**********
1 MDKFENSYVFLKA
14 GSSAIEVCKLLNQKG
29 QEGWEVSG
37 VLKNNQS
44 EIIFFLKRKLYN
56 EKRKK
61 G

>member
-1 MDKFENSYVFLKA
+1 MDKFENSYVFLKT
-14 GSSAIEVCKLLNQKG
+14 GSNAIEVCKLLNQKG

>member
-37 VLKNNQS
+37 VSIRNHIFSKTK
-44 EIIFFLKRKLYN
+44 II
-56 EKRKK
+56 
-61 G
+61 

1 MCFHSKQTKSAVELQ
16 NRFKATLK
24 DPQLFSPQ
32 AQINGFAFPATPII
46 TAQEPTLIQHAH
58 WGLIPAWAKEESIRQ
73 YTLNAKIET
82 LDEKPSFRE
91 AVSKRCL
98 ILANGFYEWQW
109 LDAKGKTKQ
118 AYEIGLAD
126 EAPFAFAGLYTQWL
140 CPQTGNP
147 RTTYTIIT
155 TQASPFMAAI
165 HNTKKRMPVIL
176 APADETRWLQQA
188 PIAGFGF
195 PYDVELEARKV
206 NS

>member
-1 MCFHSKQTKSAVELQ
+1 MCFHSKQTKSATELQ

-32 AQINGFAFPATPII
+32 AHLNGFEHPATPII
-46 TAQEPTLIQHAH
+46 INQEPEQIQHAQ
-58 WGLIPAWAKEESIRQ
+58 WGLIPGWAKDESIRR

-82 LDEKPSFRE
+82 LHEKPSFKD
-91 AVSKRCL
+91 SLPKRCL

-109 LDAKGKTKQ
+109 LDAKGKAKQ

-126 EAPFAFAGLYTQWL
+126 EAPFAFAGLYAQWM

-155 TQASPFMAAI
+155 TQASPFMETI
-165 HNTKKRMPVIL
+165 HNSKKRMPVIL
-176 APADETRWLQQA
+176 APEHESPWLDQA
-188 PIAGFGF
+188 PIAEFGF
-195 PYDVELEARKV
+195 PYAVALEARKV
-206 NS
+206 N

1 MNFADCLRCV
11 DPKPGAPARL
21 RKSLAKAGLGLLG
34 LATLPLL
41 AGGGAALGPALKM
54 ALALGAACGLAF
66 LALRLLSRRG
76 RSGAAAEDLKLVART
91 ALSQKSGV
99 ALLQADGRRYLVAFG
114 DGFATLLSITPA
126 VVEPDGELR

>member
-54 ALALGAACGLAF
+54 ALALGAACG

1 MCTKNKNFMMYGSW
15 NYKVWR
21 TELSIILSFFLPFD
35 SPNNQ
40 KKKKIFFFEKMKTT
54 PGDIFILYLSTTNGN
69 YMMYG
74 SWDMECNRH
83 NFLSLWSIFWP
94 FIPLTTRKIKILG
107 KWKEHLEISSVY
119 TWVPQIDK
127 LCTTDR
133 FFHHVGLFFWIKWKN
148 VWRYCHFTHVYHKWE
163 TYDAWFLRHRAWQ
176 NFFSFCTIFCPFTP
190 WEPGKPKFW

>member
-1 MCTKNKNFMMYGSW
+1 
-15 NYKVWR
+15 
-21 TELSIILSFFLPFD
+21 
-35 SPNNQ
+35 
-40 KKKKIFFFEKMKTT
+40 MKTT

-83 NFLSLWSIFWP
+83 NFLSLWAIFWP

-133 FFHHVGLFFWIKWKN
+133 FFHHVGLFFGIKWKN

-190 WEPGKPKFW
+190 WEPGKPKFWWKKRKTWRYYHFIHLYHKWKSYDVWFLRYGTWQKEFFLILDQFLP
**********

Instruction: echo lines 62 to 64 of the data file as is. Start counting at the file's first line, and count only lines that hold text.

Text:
-165 HNTKKRMPVIL
+165 HNSKKRMPVIL
-176 APADETRWLQQA